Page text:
In operation, a program executing on DSP core 204 starts and provides inputs to co-processor 205 via DSP bus writes. Co-processor 205 performs the desired computations, stores the results in its output registers (311 of FIG. 3), and signals DSP core 204 when the computation is complete. DSP core 204 can then read the result via DSP bus 206 and re-start/re-program co-processor 205, as needed. The completion of the computation is signaled to DSP core 204 using signal block_active generated by co-processor 205, by which DSP core 204 monitors the completion of computation operations it initiates, to coordinate the timing of computation results being read out from output registers 311.

Turning now to FIG. 3, a block diagram illustrates the components of exemplary co-processor 205 of FIG. 2. As shown, co-processor 205 includes a bus interface block 301, a main control block 302, a shared-computation unit block 303, a Cholesky matrix-decomposition engine 304, and a matrix-solution engine 305. Co-processor 205 also includes several register sets: a block_active register 306, control/configuration registers 307, matrix registers 308, channel-coefficient registers 309, channel-weight registers 310, and output registers 311.

Bus interface block 301 couples co-processor 205 to DSP core 204 of FIG. 2 via DSP address and data bus 206. Co-processor 205 is thus controlled by DSP core 204 using address-read and address-write operations. Bus interface block 301 controls the reading and writing of internal input/output registers 306, 307, 308, 309, 310, and 311, which are shared among the various processing blocks of co-processor 205.

Main control block 302 includes a state machine that controls and monitors the starting and stopping of each of matrix-computation engines 304, 305 based on one or more signals provided by software-programmable mode registers stored in control/configuration registers 307. These signals cause main control block 302 to initiate a computation operation when asserted. To start a computation operation, main control block 302 asserts and supplies to either of engines 304 and 305 a go signal, and the respective one of engines 304, 305 asserts and supplies to main control block 302 a done signal to indicate that the computation process has been completed. Main control block 302 uses this done signal to generate and store in block_active register 306 an indication of whether co-processor 205 has finished processing or is still in the process of computation, and a corresponding block_active signal is provided to DSP core 204 to reflect this state.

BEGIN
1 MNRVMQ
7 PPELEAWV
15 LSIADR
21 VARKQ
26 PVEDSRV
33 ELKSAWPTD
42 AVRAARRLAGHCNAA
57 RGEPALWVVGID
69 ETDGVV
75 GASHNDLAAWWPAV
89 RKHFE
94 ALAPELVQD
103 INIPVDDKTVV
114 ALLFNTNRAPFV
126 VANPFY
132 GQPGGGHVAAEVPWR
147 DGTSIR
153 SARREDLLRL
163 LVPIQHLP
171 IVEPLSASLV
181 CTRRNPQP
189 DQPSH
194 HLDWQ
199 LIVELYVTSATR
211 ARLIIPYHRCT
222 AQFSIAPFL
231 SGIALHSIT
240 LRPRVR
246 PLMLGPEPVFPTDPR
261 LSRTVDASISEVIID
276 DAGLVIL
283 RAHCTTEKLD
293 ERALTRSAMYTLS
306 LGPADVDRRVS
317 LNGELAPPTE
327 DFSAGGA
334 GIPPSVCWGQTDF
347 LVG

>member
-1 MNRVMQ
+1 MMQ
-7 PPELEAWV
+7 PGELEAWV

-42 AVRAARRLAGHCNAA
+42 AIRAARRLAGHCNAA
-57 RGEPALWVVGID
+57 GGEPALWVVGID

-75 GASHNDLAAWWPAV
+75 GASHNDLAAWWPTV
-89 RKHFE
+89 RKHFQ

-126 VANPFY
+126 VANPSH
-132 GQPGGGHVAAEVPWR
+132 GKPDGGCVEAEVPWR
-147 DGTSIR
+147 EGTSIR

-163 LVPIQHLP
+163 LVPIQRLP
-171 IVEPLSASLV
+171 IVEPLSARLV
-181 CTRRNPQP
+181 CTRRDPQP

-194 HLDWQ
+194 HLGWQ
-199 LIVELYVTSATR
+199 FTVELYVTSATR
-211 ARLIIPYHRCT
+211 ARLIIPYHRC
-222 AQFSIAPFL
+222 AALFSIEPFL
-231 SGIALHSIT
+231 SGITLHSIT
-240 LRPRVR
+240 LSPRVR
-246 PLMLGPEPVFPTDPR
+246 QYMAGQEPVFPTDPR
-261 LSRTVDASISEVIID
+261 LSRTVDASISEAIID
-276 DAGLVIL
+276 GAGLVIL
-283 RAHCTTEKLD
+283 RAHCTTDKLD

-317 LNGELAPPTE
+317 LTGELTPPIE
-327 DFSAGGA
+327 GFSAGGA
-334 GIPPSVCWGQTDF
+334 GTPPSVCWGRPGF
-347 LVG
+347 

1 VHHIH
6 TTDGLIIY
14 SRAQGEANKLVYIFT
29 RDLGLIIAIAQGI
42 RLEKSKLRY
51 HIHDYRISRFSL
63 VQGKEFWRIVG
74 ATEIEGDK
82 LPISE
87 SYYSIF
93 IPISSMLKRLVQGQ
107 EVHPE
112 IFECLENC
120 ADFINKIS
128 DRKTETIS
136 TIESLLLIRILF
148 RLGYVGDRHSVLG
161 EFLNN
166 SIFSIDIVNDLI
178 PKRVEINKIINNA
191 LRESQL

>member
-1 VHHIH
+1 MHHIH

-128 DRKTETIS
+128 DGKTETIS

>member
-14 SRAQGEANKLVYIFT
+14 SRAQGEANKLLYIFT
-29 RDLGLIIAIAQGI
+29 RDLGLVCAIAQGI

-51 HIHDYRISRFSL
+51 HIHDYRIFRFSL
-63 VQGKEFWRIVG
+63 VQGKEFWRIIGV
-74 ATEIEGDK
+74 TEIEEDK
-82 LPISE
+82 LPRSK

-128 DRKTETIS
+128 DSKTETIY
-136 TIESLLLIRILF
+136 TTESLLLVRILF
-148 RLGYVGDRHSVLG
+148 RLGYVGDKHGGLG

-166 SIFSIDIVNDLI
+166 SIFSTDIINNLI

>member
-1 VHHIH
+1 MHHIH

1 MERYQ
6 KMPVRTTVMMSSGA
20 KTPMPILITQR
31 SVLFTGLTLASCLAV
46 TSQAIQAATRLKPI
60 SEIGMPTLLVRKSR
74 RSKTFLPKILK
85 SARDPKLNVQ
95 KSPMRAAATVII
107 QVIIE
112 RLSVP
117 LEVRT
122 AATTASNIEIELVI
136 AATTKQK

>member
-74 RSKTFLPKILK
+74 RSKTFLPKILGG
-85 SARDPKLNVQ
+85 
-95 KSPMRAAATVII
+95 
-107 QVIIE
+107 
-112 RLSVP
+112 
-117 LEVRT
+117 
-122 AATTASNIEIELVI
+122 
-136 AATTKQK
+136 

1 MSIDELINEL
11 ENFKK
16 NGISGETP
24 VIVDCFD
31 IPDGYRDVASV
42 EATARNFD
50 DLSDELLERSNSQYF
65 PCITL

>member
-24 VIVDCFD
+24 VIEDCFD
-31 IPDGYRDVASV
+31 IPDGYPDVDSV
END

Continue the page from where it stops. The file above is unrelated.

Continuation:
Main control block 302 asserts an input_select signal, which is provided to shared-computation unit block 303 to control switching between whether shared-computation unit block 303 exchanges data with Cholesky matrix-decomposition engine 304 or with matrix-solution engine 305. Control/configuration registers 307 also provide signal matrix_size to engines 304, 305, which indicates a value programmed into registers 307 by DSP core 204 that represents the size of the matrix. Control/configuration registers 307 may provide other parameters to main control block 302 and/or other blocks for additional or alternative functionality.

Matrix registers 308, which may be, e.g., 36×32-bit registers, are written by DSP core 204 before a matrix operation begins and contain the matrix on which the operation is to be performed. When Cholesky matrix-decomposition engine 304 is used, matrix registers 308 are also used to store the resulting decomposed matrix.